Gus Malzahn vs. Mike Leach
Photos (Associated Press): Auburn offensive coordinator Gus Malzahn, left, appears stern, thoughtful and entirely too close to the camera. Former Texas Tech coach Mike Leach, right, appears much the same.
Unless we’re not reading the Maryland search committee right, it appears as if former Texas Tech coach Mike Leach and Auburn offensive coordinator Gus Malzahn are the front runners for Ralph Friedgen’s old job in College Park. Crazier things have happened where a surprise candidate emerges, but I don’t think Jim Harbaugh will suddenly have an urge to move close to his brother.
So let’s assess the strengths and weaknesses of Leach and Malzahn to see who might be a better fit for the Terps.
Head coaching experience: This is obvious, since Leach has been a successful Division I head coach (84-43 and 10 straight bowl games) for a decade and Malzahn’s only head coaching experience has been on the high school level in his native Arkansas. But the edge isn’t as wide as you might expect, since those who’ve been around Leach in Lubbock say that he spent nearly every waking hour on offense and didn’t really pay much attention to defense or even special teams. EDGE: LEACH
Offensive system: I think Danny O’Brien could be successful in either the spread run by Leach or Malzahn’s hybrid hurry-up, so it comes down to those around O’Brien. It would be easier for Maryland’s young and improving (though far from established) offensive line, not to mention tailbacks Davin Meggett and D.J. Adams, to play in a more traditional offense such as the one Auburn used. With the departure of wide out Torrey Smith, the Terps might not have their own Michael Crabtree waiting for Leach’s arrival. They don’t have a Cam Newton, but who does? EDGE: MALZAHN
Putting a staff together: Since neither Leach nor Malzahn have ties to Maryland or the ACC, both would be starting from scratch. The one edge Leach might have is that he shares the same agent with Maryland defensive coordinator Don Brown and could have a better chance of convincing Brown to stay. Many of Leach’s former assistants are at East Carolina, and seem to really enjoy working for Ruffin McNeill. Malzahn hasn’t been around long enough to establish many relationships, but there will definitely be some who want to latch on to this rising star. EDGE: EVEN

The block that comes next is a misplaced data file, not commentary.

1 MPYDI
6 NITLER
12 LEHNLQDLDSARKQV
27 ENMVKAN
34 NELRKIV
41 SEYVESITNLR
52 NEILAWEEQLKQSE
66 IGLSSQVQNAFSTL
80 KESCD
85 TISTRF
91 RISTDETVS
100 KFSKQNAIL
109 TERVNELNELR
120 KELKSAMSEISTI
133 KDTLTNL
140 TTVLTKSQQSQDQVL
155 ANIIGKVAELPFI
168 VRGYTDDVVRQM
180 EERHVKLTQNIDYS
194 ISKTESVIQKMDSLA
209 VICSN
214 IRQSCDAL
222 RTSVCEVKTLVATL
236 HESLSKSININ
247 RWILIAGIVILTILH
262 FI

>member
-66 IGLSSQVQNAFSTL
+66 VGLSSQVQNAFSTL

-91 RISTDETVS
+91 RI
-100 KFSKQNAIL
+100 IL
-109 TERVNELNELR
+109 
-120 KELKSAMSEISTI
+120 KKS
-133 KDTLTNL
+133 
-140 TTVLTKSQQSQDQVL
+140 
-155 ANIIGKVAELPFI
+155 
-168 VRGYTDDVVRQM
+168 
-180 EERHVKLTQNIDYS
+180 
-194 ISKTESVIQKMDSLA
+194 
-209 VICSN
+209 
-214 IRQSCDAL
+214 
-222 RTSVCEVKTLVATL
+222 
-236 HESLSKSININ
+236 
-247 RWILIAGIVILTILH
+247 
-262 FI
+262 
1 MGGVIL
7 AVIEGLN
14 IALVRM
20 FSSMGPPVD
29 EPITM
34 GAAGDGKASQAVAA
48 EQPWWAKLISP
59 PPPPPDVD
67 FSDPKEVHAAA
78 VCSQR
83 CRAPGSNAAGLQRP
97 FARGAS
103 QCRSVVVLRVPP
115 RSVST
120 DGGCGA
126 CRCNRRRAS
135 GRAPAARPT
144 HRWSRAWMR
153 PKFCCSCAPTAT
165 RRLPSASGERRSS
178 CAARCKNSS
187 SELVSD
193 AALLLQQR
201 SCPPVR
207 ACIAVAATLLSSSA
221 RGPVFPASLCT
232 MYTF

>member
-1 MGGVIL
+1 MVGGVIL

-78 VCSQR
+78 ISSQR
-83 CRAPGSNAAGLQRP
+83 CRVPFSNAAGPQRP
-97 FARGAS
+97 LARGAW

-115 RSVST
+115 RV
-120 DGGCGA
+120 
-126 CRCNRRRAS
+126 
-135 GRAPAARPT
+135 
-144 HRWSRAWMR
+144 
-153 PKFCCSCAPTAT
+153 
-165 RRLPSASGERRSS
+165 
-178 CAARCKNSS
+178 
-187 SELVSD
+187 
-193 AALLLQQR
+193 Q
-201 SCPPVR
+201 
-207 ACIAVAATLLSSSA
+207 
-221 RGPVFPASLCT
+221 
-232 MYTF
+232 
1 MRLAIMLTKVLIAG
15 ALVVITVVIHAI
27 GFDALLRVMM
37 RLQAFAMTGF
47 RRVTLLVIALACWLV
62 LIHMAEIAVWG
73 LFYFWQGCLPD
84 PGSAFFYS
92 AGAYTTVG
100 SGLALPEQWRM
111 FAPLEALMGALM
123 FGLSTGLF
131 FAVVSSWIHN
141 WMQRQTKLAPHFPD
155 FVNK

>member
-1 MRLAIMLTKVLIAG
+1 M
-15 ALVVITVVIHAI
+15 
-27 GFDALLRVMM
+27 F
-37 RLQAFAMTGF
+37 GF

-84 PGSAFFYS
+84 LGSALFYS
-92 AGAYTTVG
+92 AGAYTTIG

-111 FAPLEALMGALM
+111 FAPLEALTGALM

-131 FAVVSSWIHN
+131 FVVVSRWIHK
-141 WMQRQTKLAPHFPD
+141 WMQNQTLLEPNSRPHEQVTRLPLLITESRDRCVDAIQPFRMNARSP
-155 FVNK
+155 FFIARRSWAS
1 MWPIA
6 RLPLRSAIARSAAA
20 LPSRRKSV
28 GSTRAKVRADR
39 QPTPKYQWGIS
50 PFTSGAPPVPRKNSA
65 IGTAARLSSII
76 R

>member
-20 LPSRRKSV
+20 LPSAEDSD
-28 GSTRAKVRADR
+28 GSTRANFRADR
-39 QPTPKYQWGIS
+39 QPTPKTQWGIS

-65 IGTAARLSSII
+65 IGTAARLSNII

Exciting the fan base: From the moment that first-year athletic director Kevin Anderson said that it was a “business decision” not to retain Friedgen, it meant that his successor would have to fill seats immediately at Byrd Stadium. Given that Leach’s Air Raid offense led to Texas Tech’s stadium being expanded twice during his tenure, Leach’s arrival would bring an immediate bump in season ticket sales and possibly in some buying up those empty suites. Malzahn might have to prove himself a little before that happened. EDGE: LEACH
Relating to the fan base: Coaching in College Park is not like coaching in Lubbock or Auburn, surrounded by the Ravens on one side and the Redskins on the other. But Leach probably met plenty of Dallas Cowboys’ fans whose second (or third) favorite team was the Red Raiders, while Malzahn only experienced not being the biggest game in town when he was in Tulsa and surrounded by Oklahoma and Oklahoma State. Also, considering the two lawsuits Leach filed after being fired, and the fact that he has his law degree from Pepperdine, he could certainly fit in with all the lawyers in the Baltimore-Washington area. EDGE: LEACH